In a random insult thrown into the cable, the ambassador says, "Within the agriculture sector, only left-wing farmers' unions have negative opinions of GMOs."
The cable ends with a dramatic call for intervention by the US government on behalf of Monsanto: "ACTION REQUESTED: In response to recent urgent requests by [Spanish rural affairs ministry] State Secretary Josep Puxeu and Monsanto, post requests renewed US government support of Spain's science-based agricultural biotechnology position through high-level US government intervention."
3. Pharmaceuticals + US diplomats = best friends forever. In October 2009, Ecuador's President Rafael Correa issued a decree to improve access to medicines and support public health programs through a protocol that would reduce drug costs. Cables from US embassy personnel in Ecuador to the U.S. Department of State show the United States, multinational pharmaceutical companies, and three ministers within the government shared information and worked to undermine Ecuador's emerging policy.
In a cable dated October 13, 2009, before the decree was issued, the US ambassador was troubled by Correa's plans because it would prioritize local production and eliminate pharmaceutical patents. In other words, Ecuador was about to makes changes that would negatively impact the profits of US pharmaceutical companies.
Immediately following word of Correa's plans, the US embassy staff met with local representatives of US pharmaceutical companies Pfizer, Merck, Sharp and Dohme, Scering-Plough, and Wyeth to share strategies that would prevent or limit Ecuador's licensing changes.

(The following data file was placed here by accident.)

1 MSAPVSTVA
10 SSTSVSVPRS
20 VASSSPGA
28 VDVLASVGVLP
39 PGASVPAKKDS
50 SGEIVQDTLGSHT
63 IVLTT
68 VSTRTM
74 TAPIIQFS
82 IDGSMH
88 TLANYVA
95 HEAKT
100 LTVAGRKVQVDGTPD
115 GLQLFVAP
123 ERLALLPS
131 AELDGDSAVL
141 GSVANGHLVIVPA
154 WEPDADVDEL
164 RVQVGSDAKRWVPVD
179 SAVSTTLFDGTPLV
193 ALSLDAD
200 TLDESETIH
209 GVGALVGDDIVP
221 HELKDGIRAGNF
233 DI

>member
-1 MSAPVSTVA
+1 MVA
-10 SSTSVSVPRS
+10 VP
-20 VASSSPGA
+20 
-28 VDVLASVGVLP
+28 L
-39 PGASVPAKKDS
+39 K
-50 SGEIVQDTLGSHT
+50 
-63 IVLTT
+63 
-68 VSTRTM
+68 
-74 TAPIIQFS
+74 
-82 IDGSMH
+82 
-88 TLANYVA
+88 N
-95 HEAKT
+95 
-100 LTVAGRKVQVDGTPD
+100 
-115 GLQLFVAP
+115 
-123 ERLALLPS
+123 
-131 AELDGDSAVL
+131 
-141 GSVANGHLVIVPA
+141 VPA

US concerns intensified as revealed by a cable written days later, which refers to meetings with "well-placed contacts" with "potentially sympathetic ministries." In what sounds like attempted blackmail, Minister of Health Caroline Chang -- one of the "well-placed contacts" described as an ally — assured multinational pharmaceuticals that she was looking into financial irregularities and business dealings of some of the local producers with the intent of gaining some leverage.
4. Washington 'hearts' abusive mining companies in Peru. From Bolivia to Venezuela to Peru, American diplomats are obsessed with securing the profits of multinational mining corporations at the cost of indigenous rights and the environment. At least that is the impression given by WikiLeaks cables that detail the eruption of anti-mining protests near the Ecuador border against the mining firm Minera Majaz.
In August 2005, a group of protesters in northern Peru marched to the site of a copper mine operated by the firm Minera Majaz, a subsidiary of the British mining company Monterrico Metals. Of the hundreds of people who converged at the mine site from the surrounding communities, 28 were brutally tortured and three were shot, one of whom bled to death.
But you wouldn't know this from the WikiLeaks US embassy cables that describe the protests. The tone is one of sympathy for the mining company, while depicting the protesters as dark and sinister "militant anti-mining protesters" maliciously sabotaging Majaz.
In a cable following the protests, J. Curtis Struble, the former US ambassador to Peru, toes the Majaz line that communists and unions were to blame for sowing the seeds of rebellion, an accusation that reeks of Washington's typical red-baiting of anything opposed to abusive corporate practices in the developing world.
"The anti-mining forces in action in Majaz represent a strange group of bedfellows indeed -- the Catholic church, violent radical leftists, NGOs, ronderos and perhaps narcotraffickers. Working behind the scene are a combination of the Peruvian Communist Party/Patria Roja, national teachers, union SUTEP and perhaps opium poppy traffickers," says Struble.